Should You Cover Dough When Proofing? It depends.

“Should I cover my dough or not?” That is one of the most common questions we hear. But it is not a simple yes or no answer.

In most circumstances covering dough during proofing is the best practice, as it helps keep moisture in your dough. Without covering dough, the surface is likely to dry out which will limit the rise you are looking to achieve during proofing, and it can negatively impact your crust. However, with high hydration dough which is often proofed upside down, it is common to leave dough uncovered to help with moisture wicking.

But let’s discuss the why and how for both scenarios, and also touch on what is acceptable to use for the covering. Plastic, towel, lid?

Covering: Why and Why Not

More often than not, the reasoning for covering or not covering really follows the hydration levels of dough. With high hydration dough, there are some good reasons for letting dough dry out and wick moisture away. But, low hydration dough doesn’t really benefit from it. Here’s why.

  • Low Hydration Dough (Sandwich Bread, Doughnuts, Bagels)
    First let’s unpack hydration levels. Anything under 70 percent hydration we consider to be low hydration. That just means water in a recipe is 70 percent of the weight of flour. For example, 1000 grams of flour and 700 grams of water would be 70 percent hydration, while 500 grams of flour and 300 grams of water would be 60 percent.

    Most recipes with low hydration need to keep as much moisture in as possible. Which is why they often include ingredients like oil. Covering during proofing/rising ensures that moisture is staying in, helping us end up with a soft/moist bread.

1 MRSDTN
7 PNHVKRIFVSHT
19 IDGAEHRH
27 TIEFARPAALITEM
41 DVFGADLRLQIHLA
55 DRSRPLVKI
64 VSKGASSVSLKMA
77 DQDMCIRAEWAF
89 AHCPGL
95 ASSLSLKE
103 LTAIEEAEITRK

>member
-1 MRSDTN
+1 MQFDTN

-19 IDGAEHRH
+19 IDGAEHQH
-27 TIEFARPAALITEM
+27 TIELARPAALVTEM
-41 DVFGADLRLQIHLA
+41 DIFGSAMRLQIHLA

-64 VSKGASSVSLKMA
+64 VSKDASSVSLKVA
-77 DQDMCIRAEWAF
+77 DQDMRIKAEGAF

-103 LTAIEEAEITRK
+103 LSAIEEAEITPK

The one area where you might want to let it go uncovered for a bit is while kneading dough. Dough can benefit from short 3 to 5 minute rests if it is on the higher side of low hydration. If you’ve ever been kneading a dough that just doesn’t seem to come together, letting some moisture escape for a few minutes can be helpful.

    Covering is especially needed if using commercial yeast in higher amounts. These doughs rise fairly quickly, which means it has a lot of activity going on. When we cover this type of dough, we’re looking to keep the skin from drying out which limits the expansion of the dough. With all of that activity going on inside, if growth is slowed down, the crumb of the bread can be unpleasant both in texture and flavor. For best results, we want the dough to rise to full potential and for the yeast’s gas to be able to spread out throughout the dough.
  • High Hydration Dough (Sourdough, No-Knead)
    For high hydration dough, we are referring to anything over 70 percent hydration, but especially dough upwards of 75-78 percent or more. Those higher hydration doughs can be tricky when it comes to sticking to bowls or proofing baskets during proofing. There are certainly a variety of practices that help keep the dough from sticking, one of them is leaving it uncovered.

    We really only ever suggest leaving dough uncovered if it is during a final proof and in the fridge. We’ve not really seen many folks suggest doing it out on the counter. Which probably has a lot to do with drafts and environmental contaminants getting on the dough. Drafts will dry out skin way too quickly which is resolved in a controlled environment like a fridge. The exposed layer will dry out even in the fridge, but not so quickly that it limits the rise. In most cases, a fridge should keep your dough safe from contaminants as well.

    If you have quality tea-towels and/or proofing baskets (bannetons) you still likely might benefit from leaving high hydration dough uncovered. We find that when we do not use rice flour (amazing for keeping dough from sticking) our dough needs to go in the fridge uncovered. We do not see negative results in the final bake by leaving our dough proofing upside down in the fridge.